Fans of Boys’ and Girls’ Club may have heard of a new initiative: Club Plus.
Club, the traditional model, is designed more for the outdoors and physical activities, so Club Plus is for those who enjoy more academic challenges. Those at Club Plus still go to Club for the morning session from 9 a.m. to noon, then go to class at 2 p.m.
The classes at Club Plus are usually tied in with the weekly theme and blend STEM education and the arts together to give attendees a more hands-on experience. Classes so far this year have covered topics like poetry and podcasting in Week One, and journalism and science in Week Two. Club Plus runs through Week Six, with instructors scheduled from the Robert H. Jackson Center and the Roger Tory Peterson Institute of Natural History.
“I see how they react to it and how exciting it is for them,” said Dave Griffith, vice president and Emily and Richard Smucker Chair for Education. “The project- based approach, you’re always making something. It’s not just memorizing facts and spitting them back on a test.”
Beyond the routine of Club, Club Plus is an opportunity for kids to get exposed to new things.
“You have kids that would like more variety. Club Plus is a way for them to get it,” Griffith said. “The idea is to give the students an experience that they wouldn’t be able to get otherwise.”
Club Plus gives clubbers the best of both worlds. They get to be active in the morning and then get to push themselves academically in the afternoon and still have fun while doing it.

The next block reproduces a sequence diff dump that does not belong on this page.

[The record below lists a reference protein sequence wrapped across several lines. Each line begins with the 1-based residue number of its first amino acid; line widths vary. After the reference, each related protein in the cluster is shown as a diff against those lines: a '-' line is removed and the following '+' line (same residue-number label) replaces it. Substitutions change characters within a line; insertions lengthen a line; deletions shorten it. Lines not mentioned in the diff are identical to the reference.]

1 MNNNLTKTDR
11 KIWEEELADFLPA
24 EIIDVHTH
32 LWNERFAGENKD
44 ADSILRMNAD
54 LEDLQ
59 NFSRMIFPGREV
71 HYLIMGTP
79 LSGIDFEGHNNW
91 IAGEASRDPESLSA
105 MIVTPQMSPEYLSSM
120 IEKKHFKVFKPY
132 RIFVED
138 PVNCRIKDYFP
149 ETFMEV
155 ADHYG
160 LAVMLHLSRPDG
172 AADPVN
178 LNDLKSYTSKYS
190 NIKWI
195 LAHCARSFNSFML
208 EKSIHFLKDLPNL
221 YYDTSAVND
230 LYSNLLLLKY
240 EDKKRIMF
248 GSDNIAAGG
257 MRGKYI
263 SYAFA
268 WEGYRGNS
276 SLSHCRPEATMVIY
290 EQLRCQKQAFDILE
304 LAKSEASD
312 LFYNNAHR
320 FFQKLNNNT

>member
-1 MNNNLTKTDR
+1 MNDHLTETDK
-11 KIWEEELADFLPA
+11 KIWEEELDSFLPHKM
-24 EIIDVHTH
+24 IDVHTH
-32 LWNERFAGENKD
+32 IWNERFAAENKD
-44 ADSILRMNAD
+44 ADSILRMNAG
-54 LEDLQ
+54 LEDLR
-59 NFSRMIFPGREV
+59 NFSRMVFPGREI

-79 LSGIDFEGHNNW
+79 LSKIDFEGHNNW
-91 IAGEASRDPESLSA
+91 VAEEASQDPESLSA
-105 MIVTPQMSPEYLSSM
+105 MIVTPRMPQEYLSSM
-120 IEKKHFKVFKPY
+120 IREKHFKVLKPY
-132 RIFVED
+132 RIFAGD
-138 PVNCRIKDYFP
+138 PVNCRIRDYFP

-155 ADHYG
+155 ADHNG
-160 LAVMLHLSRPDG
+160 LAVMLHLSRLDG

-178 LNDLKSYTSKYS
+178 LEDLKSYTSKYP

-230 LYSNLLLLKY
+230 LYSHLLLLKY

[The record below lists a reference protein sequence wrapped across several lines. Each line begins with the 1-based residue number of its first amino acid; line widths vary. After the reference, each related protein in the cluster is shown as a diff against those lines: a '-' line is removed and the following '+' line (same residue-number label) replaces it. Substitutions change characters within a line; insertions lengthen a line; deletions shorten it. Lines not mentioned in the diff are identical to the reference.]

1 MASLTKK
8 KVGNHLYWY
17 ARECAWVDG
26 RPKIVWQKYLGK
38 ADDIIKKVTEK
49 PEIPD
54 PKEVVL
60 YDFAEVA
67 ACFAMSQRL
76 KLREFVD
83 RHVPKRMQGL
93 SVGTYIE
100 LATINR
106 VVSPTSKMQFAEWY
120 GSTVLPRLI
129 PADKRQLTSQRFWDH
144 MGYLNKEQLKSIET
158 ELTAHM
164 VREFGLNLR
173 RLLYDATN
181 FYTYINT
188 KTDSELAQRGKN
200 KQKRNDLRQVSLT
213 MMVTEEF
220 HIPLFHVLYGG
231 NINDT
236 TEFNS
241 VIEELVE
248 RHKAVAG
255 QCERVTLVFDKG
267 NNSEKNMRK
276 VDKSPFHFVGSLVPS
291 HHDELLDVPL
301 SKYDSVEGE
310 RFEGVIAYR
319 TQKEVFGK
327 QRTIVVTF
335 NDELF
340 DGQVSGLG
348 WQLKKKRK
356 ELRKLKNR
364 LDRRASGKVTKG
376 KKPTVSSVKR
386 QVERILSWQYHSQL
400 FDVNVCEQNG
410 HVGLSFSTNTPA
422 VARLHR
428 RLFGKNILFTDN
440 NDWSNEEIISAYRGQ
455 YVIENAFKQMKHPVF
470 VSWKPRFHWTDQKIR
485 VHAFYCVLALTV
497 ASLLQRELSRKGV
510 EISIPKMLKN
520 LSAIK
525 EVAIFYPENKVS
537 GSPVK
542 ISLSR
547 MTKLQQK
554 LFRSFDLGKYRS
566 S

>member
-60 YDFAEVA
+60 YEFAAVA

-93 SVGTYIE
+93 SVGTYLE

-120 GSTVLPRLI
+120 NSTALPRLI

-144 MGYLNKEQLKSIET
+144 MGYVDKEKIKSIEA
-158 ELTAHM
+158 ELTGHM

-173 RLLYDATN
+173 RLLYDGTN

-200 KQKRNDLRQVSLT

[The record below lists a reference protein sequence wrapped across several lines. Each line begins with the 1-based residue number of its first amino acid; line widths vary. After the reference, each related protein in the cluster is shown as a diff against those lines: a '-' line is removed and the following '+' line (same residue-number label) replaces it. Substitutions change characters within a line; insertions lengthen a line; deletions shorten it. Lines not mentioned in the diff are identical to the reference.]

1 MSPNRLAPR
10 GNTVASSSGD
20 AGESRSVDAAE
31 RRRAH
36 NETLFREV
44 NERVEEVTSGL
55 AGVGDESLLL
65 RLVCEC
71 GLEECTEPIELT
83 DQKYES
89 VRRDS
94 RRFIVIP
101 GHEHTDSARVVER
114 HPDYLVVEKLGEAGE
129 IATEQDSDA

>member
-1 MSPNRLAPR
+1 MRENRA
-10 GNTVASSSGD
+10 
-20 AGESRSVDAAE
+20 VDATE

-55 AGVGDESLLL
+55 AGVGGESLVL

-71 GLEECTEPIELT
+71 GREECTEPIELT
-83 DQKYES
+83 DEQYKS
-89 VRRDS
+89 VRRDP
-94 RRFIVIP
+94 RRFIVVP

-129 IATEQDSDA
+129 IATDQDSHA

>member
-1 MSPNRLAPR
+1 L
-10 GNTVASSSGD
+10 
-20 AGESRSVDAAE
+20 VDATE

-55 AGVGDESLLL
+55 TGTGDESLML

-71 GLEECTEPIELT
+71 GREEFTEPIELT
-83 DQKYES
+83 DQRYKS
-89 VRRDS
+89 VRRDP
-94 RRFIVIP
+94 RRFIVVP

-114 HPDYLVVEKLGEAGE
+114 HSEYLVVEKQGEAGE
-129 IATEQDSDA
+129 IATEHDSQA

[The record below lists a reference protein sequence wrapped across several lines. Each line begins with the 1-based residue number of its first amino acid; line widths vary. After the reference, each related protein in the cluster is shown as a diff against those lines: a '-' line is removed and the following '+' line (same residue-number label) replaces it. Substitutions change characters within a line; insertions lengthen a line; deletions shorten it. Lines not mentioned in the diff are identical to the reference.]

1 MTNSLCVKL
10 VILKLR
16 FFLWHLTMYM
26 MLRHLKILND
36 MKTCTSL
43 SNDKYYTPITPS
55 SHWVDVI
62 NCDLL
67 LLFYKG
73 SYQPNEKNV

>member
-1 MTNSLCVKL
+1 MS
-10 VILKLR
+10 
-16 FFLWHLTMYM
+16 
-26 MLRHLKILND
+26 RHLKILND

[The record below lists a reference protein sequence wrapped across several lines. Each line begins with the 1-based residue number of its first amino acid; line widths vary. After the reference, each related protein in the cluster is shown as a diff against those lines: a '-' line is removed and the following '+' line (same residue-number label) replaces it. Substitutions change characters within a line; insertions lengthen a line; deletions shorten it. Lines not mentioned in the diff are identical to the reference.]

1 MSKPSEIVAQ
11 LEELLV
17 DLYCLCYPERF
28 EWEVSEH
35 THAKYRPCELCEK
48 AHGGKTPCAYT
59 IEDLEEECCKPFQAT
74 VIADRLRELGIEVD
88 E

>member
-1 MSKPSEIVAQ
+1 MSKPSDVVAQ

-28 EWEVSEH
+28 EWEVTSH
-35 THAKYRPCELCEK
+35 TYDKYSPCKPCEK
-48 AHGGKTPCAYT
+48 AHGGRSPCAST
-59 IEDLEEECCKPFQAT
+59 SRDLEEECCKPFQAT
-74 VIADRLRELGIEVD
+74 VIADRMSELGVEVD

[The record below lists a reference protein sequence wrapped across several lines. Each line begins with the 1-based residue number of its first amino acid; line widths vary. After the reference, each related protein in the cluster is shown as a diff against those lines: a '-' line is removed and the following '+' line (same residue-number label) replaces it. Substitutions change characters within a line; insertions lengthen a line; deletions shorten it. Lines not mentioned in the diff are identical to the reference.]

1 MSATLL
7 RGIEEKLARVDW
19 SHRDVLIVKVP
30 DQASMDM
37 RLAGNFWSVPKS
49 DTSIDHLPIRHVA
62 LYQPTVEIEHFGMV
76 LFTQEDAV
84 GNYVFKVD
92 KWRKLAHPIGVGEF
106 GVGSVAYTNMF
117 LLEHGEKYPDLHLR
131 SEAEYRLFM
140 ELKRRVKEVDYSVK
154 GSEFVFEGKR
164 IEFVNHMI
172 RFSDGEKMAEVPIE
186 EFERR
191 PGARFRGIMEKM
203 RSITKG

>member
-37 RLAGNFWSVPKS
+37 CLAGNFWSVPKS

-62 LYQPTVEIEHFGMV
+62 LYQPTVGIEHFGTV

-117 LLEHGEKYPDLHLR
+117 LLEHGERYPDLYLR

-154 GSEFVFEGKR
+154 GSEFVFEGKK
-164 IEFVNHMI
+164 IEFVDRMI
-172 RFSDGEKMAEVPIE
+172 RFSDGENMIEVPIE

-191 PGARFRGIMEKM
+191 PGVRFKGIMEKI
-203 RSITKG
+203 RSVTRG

“Club Plus will potentially keep more kids satisfied and happy with Club,” Griffith said. “They won’t get burned out, and the flexibility of Club Plus helps a lot.”
Bringing the youth into the larger conversations is a goal for Club Plus, Griffith said.
“We want you to engage in an age-appropriate way with the larger themes and conversations that are going on in the grounds, and here’s a way for you to do that,” Griffith said.
After teaching during Week Three, Colleen Kessler said she likes the program.
“(It’s a) great way to get more kids into the extra activities and give them a good mix of being outside and doing educational activities,” said Kessler, who taught “Explosive and Stretchy Science” for Groups 2 to 4.
Many upcoming Club Plus classes have already been filled, Griffith said.
Griffith is excited to see what the kids make throughout the program.
“To me, education is about a group of people coming together to create new knowledge, new understanding and new things,” Griffith said. “By the end, you can see how they applied it all.”
Karen Schiavone, manager of Special Studies and youth programs, has simple goals for this summer and this program.
“I just want to make sure every kid is having an amazing time here,” Schiavone said. “Chautauqua is such an exceptional place, and I want every kid to feel welcomed.”